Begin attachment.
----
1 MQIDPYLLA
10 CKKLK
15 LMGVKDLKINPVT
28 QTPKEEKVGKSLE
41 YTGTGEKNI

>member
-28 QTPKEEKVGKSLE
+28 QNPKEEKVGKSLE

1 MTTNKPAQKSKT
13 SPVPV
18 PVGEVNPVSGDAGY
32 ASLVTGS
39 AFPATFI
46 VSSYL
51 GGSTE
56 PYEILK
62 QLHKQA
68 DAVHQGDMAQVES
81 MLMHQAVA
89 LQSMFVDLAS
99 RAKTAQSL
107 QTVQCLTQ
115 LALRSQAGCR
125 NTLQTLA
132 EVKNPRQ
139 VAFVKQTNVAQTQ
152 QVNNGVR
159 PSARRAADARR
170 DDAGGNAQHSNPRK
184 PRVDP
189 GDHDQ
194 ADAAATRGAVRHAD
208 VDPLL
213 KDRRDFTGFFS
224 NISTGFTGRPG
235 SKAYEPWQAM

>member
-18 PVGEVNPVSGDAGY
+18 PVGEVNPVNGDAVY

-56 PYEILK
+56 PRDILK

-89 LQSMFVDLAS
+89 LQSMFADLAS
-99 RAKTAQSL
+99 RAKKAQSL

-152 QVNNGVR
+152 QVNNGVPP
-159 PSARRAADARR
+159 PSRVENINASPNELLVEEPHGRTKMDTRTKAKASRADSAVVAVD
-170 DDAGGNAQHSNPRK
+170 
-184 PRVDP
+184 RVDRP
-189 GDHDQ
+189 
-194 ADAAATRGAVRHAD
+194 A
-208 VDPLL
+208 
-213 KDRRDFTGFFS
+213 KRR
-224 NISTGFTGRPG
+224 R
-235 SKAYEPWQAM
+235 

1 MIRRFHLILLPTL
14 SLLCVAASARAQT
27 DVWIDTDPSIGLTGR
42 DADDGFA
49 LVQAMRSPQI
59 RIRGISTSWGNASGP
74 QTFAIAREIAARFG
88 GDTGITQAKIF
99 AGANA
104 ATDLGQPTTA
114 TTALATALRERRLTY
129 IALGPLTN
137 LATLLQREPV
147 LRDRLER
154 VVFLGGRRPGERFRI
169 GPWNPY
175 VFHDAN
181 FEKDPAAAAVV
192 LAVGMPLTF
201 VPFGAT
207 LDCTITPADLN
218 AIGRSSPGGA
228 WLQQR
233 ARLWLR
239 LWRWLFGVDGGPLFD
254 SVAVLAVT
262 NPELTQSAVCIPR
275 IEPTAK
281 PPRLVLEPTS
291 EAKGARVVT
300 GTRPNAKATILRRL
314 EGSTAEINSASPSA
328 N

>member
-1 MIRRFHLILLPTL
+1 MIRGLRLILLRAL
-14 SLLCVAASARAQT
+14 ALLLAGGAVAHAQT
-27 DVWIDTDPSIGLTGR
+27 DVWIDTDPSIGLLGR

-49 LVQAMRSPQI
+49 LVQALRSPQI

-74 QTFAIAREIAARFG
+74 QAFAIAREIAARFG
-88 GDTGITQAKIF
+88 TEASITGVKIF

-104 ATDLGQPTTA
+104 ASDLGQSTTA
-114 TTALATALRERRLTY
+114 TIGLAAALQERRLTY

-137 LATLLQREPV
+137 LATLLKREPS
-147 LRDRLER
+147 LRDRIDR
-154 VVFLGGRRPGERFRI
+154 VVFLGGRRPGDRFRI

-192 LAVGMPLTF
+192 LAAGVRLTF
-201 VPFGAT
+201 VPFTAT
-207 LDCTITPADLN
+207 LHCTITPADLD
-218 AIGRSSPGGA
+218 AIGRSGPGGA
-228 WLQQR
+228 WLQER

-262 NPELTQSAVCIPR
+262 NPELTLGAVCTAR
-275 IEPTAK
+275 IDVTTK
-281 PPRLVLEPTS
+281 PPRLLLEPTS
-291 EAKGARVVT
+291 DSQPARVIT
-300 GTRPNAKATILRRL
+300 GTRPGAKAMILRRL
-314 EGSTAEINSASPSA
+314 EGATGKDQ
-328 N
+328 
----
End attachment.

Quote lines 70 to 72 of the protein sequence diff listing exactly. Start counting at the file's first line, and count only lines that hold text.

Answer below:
49 LVQAMRSPQI
59 RIRGISTSWGNASGP
74 QTFAIAREIAARFG